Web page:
In resolving questions of qualified immunity at summary judgment, courts engage in a two-pronged inquiry. The first asks whether the facts, "[t]aken in the light most favorable to the party asserting the injury... show the officer's conduct violated a [federal] right[.]" Tolan v. Cotton, 134 S.Ct. 1861, 1865 (2014) (quoting Saucier v. Katz, 533 U.S. 194, 201 (2001)) (alterations in original). "The second prong of the qualified-immunity analysis asks whether the right in question was clearly established at the time of the violation." Id. at 1866 (internal quotation marks omitted). "Governmental actors are shielded from liability for civil damages if their actions did not violate clearly established statutory or constitutional rights of which a reasonable person would have known." Id. (internal quotation marks and citation omitted).

As discussed above, resolving all factual disputes and drawing all inferences in favor of Plaintiff, the evidence could support a finding that Mullings's conduct - leaving the cellblock entirely unguarded at the time and under the circumstances prior to the assault - constituted deliberate indifference to Plaintiff's safety and violated his constitutional right to be free from violence at the hands of other prisoners.

As to the second prong, this Constitutional right and the contours of a claim for deliberate indifference have been clearly established since the Supreme Court's decision in Farmer as detailed above. 511 U.S. at 834-845 (establishing that knowledge of facts that support an inference that an inmate faced a substantial risk of harm, and deliberate indifference to the substantial risk of harm, is a Constitutional violation). Nevertheless, even when the law is clear, "the qualified immunity defense also protects an official if it was objectively reasonable for him at the time of the challenged action to believe his acts were lawful." Taravella v. Town of Wolcott, 599 F.3d 129, 134 (2d Cir. 2010) (internal quotation marks and citation omitted); see also Wood v. Moss, 134 S.Ct. 2056, 2061 (2014).

Again, taking all facts in the light most favorable to plaintiff, Mullings's actions were not objectively reasonable, and he therefore is not entitled to a finding of qualified immunity on this summary judgment motion.

II. Deliberate Indifference ( Monell ) Claim against the City of New York

Defendants' motion for summary judgment as to Plaintiff's Second Claim for Relief is granted. Plaintiff argues, without explicit mention to Monell v. Dep't of Soc. Servs., 436 U.S. 658 (1978), that the alleged deliberate indifference of the individual Defendants was a direct and proximate result of the failure of the City to "properly [] select, train, supervise, promote, and discipline" its employees, including those at DOC and CHS. See id. at 694 (holding that a local government may be sued under § 1983 only when execution of a government's policy or custom, "whether made by its lawmakers or by those whose edicts or acts may fairly be said to represent official policy, " inflicts injury on the plaintiff).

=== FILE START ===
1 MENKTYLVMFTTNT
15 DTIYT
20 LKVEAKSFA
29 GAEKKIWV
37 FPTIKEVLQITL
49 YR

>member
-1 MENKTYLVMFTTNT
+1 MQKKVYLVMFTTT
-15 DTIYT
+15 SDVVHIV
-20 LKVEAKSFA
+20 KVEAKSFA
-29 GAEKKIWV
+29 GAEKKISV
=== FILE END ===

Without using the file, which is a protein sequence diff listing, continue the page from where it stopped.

"Plaintiffs who seek to impose liability on local governments under § 1983 must prove that action pursuant to official municipal policy caused their injury." Connick v. Thompson, 131 S.Ct. 1350, 1359 (2011) (internal quotation marks and citation omitted); Jones v. Town of E. Haven, 691 F.3d 72, 80 (2d Cir. 2012) ("[A] municipality can be held liable under Section 1983 if the deprivation of the plaintiff's rights under federal law is caused by a governmental custom, policy, or usage of the municipality."). "The inference that a policy existed may, however, be drawn from circumstantial proof, such as evidence that the municipality so failed to train its employees as to display a deliberate indifference to the constitutional rights of those within its jurisdiction... or evidence that the municipality had notice of but repeatedly failed to make any meaningful investigation into charges that police officers had used excessive force in violation of the complainants' civil rights...." Riccitui v. N.Y.C. Trans. Auth., 941 F.2d 119, 123 (2d Cir. 1991) (internal citations omitted). However, an "isolated act[]... by non-policymaking municipal employees are generally not sufficient to demonstrate a municipal custom, policy, or usage that would justify municipal liability." Jones, 691 F.3d at 81.